Befriended by the Enemy
March 21-24, 2002
Co-created by Sandy Spieler and Esther Ouray with the HOBT company
Music by Bob Hughes, with David Harris and Laurie Witzkowski
First produced in 1993, Befriended by the Enemy played to full houses, critical raves and won the prestigious UNIMA-USA Citation of Excellence Award. It is the true story of Larry Trapp, who was a grand dragon in the Ku Klux Klan, and the Weissers, the Jewish family who transformed his life.
In August 1991, Michael and Julie Weisser did an extraordinary thing: they began returning Trapp’s messages of hatred with disarming questions and offers of assistance. What follows is a remarkable story that demonstrates the miraculous power of divine inspiration in the hard, everyday struggle of human forgiveness.
Featuring Bunraku-style puppets, larger-than-life puppets and original music.
Befriended by the Enemy Simple, Grand
If the air of frenzied festivity mocks the lack of spirit you feel inside, perhaps you should seek something of humble origin, such as In the Heart of the Beast Puppet and Mask Theater's radiant production of Befriended by the Enemy.
You'll emerge moved by the power of the straightforward story and inspired by one family's success at turning a violent situation into a loving one.
Created and directed by Sandy Spieler and Esther Ouray, this tale is based on the true story of Michael and Julie Weisser.
The Weisser family live in Lincoln, Neb., where Michael is a cantor at a synagogue. Julie (Laurie Witzkowski), Michael (David Harris) and their friend, Donna Polk (Vernell Wilson), a black woman, are terrorized by the Ku Klux Klan.
Befriended by the Enemy begins with a Klansman setting a cross afire on the Weisser's front lawn, as well as a horrific parade of anti-Semitic and racist propaganda floating in front of our eyes.
The instigator of these assaults is Larry Trapp (Graydon Kouri), the town's KKK Grand Dragon. A double amputee in a wheelchair, Larry compensates for his lack of mobility by using his voice to launch phone attacks on Donna and the Weissers.
At the end of their ropes, Michael and Julie decide to fight back. Before a service, Michael prays for an answer, which comes to him in the form of an awe-inspiring Angel (Esther Ouray), a blue-and-red apparition of such elegance and dignity that it makes the standard white-robed version seem pallid.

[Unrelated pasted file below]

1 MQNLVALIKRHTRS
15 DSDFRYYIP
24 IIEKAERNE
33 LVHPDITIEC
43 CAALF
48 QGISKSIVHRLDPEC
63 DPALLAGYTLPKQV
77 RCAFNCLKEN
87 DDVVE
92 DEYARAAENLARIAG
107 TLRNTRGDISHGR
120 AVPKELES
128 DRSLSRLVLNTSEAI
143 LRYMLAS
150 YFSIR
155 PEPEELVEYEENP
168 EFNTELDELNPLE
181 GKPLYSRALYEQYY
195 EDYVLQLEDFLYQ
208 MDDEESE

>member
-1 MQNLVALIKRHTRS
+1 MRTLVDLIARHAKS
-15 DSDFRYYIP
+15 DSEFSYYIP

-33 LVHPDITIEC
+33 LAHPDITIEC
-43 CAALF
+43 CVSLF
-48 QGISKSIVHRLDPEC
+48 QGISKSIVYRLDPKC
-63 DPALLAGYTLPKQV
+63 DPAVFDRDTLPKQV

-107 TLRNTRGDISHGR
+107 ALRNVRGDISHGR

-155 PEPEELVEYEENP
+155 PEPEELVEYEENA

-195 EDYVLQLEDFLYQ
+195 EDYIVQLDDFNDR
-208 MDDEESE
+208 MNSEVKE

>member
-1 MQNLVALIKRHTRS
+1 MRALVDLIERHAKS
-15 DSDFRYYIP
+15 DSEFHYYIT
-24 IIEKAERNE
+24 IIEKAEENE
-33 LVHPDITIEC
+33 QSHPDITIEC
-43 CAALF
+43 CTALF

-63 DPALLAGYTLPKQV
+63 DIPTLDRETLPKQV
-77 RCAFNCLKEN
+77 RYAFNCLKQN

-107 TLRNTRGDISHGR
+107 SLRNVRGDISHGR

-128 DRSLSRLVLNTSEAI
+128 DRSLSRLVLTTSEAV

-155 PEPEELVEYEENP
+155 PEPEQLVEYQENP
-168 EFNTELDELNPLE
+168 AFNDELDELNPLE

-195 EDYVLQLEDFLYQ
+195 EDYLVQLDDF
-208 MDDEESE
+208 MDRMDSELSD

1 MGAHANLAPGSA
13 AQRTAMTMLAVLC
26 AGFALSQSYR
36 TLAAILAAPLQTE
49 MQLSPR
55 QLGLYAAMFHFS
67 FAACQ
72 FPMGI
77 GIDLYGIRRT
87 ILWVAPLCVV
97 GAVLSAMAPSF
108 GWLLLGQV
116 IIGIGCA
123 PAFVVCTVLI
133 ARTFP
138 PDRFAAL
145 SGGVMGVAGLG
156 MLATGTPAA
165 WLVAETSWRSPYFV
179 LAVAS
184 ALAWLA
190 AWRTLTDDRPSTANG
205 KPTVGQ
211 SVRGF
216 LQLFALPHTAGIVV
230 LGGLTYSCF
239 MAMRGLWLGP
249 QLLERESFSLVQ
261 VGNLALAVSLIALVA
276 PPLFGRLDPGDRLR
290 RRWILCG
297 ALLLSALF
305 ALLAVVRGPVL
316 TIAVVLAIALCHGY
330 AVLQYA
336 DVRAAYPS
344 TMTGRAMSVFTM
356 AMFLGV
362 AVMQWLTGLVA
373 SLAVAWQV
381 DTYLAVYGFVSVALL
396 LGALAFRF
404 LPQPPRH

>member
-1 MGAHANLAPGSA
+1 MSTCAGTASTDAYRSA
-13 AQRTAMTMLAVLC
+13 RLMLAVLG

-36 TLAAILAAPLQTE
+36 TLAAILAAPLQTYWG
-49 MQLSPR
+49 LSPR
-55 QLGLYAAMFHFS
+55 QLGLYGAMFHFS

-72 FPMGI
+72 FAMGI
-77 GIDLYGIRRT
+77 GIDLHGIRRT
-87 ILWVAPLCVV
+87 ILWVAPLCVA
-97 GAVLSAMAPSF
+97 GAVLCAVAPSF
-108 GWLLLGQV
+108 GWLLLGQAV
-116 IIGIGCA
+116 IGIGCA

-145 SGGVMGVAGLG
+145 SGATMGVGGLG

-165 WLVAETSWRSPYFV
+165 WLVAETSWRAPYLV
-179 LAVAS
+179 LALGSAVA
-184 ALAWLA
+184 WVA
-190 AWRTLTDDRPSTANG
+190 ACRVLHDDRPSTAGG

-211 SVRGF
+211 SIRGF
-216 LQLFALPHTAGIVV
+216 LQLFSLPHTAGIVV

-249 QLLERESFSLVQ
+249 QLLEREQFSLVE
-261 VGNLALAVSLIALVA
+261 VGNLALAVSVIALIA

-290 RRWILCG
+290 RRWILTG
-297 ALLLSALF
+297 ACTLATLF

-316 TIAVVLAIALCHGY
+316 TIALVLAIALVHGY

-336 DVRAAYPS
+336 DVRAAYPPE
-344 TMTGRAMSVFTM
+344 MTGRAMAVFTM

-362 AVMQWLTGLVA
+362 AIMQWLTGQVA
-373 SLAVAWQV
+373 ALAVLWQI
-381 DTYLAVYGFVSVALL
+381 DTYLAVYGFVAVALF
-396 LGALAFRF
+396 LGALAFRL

Undaunted by the dial-a-racist recorded diatribes, Michael starts leaving patient and loving messages on Larry's answering machine. There's a bit of impish humor in Michael's campaign, which makes it believably human.
Michael starts getting to Larry, who endures a nightmarish crisis of conscience, before reaching out to the Weissers for help. Befriended by the Enemy is kind of a Jewish "A Christmas Carol," with Larry turning from a violence-spewing hatemonger into a humbled man eager to show the world that his transformation is possible.
Not that the Weissers have it easy. Larry's blindness and disability require much care, and he's a vulgar, blunt man easily irritated and unused to a household filled with bickering teen-agers.
The brilliance of this simple show is that it does not sugarcoat the real stresses of having someone like Larry become a part of people's lives. Through the hurt and crudeness, however, a sweetness persists in Larry, which makes you understand why the Weissers saw his potential in the first place.
Amid the inspirational aspects of the story, there's also plenty of room for compassionate, comic moments, most of which concern Larry's zeal to make amends and right wrongs.
The show toys wonderfully with scale, having the main characters shrink and grow to suit the situation. One scene has a tiny Larry in a tiny wheelchair hurrying up and down an urbanscape, racing to undo the damage he's done. Another lovely scene shows Larry and Julie tootling across the stage on a miniature train, the smallness underscoring the intimacy of the moment. Things grow grand in the epiphany of the closing scene, where Larry's transformation is complete, and he finally joins the family of man.
Jayne M. Blanchard
St. Paul Pioneer Press
November 23, 1993
UNIMA-USA Citation of Excellence Award
Since 1975 UNIMA-USA has awarded Citations of Excellence (the "UNI") that recognize and reward the best of the puppetry arts in this country. In addition to encouraging worthy puppeteers, the goal of the Citations program is to provide credible recognition that will aid puppeteers as they seek audiences in this country and abroad. The Citations are awarded to shows that touch their audiences deeply; that totally engage, enchant and enthrall. In meeting the criteria for excellent puppetry, Citation-worthy shows must also stand as prime examples of excellent theatre.
UNIMA-USA retains a committee of approximately 40 reviewers throughout North America. Reviewers submit nominations on the basis of performances they have seen during the year. Shows receiving enough nominations are awarded an UNIMA-USA Citation of Excellence in the Art of Puppetry.
Not by the Sword by Kathryn Watterson
Northeastern University Press · ISBN 155 553 4716
"Kathryn Watterson's Not by the Sword is a chilling, finally thrilling account of a vicious American Nazi's jouney from hate to regeneration through the efforts of a concerned Jewish family. This book is a must read for those who may doubt the possibilities of love." -Abraham Foxman, National Director of the Anti-Defamation League
Texas Houston Chronicle Magazine, December 6, 1992. This was the article that first inspired our production of Befriended by the Enemy.
"The Cantor and the Klansman," Time, February 17, 1992.
"Living with the Enemy," People Magazine, June 1, 1992.